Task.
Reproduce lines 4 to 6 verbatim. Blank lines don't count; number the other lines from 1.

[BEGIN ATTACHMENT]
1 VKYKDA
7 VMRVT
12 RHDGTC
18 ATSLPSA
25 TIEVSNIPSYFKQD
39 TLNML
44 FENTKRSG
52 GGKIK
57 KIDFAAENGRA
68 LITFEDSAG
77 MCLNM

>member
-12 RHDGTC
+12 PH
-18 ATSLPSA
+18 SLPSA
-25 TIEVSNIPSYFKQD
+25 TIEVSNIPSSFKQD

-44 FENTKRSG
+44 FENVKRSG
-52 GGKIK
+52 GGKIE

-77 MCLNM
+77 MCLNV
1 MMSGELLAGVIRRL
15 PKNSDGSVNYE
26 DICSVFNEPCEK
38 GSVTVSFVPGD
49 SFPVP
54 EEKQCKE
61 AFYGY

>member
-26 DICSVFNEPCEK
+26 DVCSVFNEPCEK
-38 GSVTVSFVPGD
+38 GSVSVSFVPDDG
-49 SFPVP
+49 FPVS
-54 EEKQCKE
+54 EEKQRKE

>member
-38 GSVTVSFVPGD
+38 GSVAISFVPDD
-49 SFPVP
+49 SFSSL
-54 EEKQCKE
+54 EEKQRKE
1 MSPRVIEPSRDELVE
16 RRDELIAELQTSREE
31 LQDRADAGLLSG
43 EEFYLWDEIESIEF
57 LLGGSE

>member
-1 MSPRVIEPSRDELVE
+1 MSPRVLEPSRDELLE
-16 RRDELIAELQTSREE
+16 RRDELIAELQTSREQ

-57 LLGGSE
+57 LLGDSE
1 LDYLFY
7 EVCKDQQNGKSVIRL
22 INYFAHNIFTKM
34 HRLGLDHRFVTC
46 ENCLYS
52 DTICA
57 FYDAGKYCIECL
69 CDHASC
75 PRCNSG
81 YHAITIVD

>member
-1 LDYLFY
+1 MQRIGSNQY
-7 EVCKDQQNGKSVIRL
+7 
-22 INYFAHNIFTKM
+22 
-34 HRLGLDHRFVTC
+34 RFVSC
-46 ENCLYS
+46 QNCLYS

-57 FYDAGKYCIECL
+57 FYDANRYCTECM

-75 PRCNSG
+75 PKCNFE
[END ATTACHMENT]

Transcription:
18 ATSLPSA
25 TIEVSNIPSYFKQD
39 TLNML